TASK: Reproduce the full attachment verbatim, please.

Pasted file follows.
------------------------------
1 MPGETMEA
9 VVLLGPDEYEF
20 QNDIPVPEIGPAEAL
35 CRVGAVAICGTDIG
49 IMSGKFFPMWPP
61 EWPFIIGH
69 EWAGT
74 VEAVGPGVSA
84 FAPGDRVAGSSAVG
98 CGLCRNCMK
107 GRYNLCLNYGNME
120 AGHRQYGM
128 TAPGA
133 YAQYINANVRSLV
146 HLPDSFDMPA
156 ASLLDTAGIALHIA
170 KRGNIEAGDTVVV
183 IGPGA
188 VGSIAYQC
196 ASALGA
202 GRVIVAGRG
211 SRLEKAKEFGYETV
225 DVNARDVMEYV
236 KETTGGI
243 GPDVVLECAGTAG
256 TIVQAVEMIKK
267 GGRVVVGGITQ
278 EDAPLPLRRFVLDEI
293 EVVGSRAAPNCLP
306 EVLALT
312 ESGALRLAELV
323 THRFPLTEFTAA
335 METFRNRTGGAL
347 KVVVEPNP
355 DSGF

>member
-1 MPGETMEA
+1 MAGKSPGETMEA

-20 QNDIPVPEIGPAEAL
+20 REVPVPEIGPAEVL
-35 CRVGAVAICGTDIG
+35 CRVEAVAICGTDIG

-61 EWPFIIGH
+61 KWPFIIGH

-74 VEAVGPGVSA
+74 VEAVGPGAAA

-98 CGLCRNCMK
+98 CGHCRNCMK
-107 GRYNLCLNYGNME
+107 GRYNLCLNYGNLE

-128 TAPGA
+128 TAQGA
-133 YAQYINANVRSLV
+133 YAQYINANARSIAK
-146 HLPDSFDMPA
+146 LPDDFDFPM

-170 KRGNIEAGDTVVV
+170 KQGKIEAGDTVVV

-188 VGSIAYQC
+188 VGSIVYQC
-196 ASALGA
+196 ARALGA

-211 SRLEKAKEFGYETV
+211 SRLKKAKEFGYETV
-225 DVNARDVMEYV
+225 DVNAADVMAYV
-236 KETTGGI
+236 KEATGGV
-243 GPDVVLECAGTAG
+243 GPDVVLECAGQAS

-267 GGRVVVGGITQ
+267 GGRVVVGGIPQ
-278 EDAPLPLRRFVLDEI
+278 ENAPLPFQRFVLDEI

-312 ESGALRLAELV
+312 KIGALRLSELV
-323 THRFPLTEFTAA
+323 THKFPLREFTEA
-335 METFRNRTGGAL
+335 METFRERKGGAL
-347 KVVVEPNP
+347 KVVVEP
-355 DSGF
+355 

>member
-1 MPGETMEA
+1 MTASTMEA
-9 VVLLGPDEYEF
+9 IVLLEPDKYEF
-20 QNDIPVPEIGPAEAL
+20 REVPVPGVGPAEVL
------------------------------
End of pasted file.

1 MPGETMEA
9 VVLLGPDEYEF
20 QNDIPVPEIGPAEAL
35 CRVGAVAICGTDIG
49 IMSGKFFPMWPP
61 EWPFIIGH
69 EWAGT
74 VEAVGPGVSA
84 FAPGDRVAGSSAVG
98 CGLCRNCMK
107 GRYNLCLNYGNME
120 AGHRQYGM
128 TAPGA
133 YAQYINANVRSLV
146 HLPDSFDMPA
156 ASLLDTAGIALHIA
170 KRGNIEAGDTVVV
183 IGPGA
188 VGSIAYQC
196 ASALGA
202 GRVIVAGRG
211 SRLEKAKEFGYETV
225 DVNARDVMEYV
236 KETTGGI
243 GPDVVLECAGTAG
256 TIVQAVEMIKK
267 GGRVVVGGITQ
278 EDAPLPLRRFVLDEI
293 EVVGSRAAPNCLP
306 EVLALT
312 ESGALRLAELV
323 THRFPLTEFTAA
335 METFRNRTGGAL
347 KVVVEPNP
355 DSGF

>member
-1 MPGETMEA
+1 MAGKSPGETMEA

-20 QNDIPVPEIGPAEAL
+20 REVPVPEIGPAEVL
-35 CRVGAVAICGTDIG
+35 CRVEAVAICGTDIG

-61 EWPFIIGH
+61 KWPFIIGH

-74 VEAVGPGVSA
+74 VEAVGPGAAA

-98 CGLCRNCMK
+98 CGHCRNCMK
-107 GRYNLCLNYGNME
+107 GRYNLCLNYGNLE

-128 TAPGA
+128 TAQGA
-133 YAQYINANVRSLV
+133 YAQYINANARSIAK
-146 HLPDSFDMPA
+146 LPDDFDFPM

-170 KRGNIEAGDTVVV
+170 KQGKIEAGDTVVV

-188 VGSIAYQC
+188 VGSIVYQC
-196 ASALGA
+196 ARALGA

-211 SRLEKAKEFGYETV
+211 SRLKKAKEFGYETV
-225 DVNARDVMEYV
+225 DVNAADVMAYV
-236 KETTGGI
+236 KEATGGV
-243 GPDVVLECAGTAG
+243 GPDVVLECAGQAS

-267 GGRVVVGGITQ
+267 GGRVVVGGIPQ
-278 EDAPLPLRRFVLDEI
+278 ENAPLPFQRFVLDEI

-312 ESGALRLAELV
+312 KIGALRLSELV
-323 THRFPLTEFTAA
+323 THKFPLREFTEA
-335 METFRNRTGGAL
+335 METFRERKGGAL
-347 KVVVEPNP
+347 KVVVEP
-355 DSGF
+355 

>member
-1 MPGETMEA
+1 MTASTMEA
-9 VVLLGPDEYEF
+9 IVLLEPDKYEF
-20 QNDIPVPEIGPAEAL
+20 REVPVPGVGPAEVL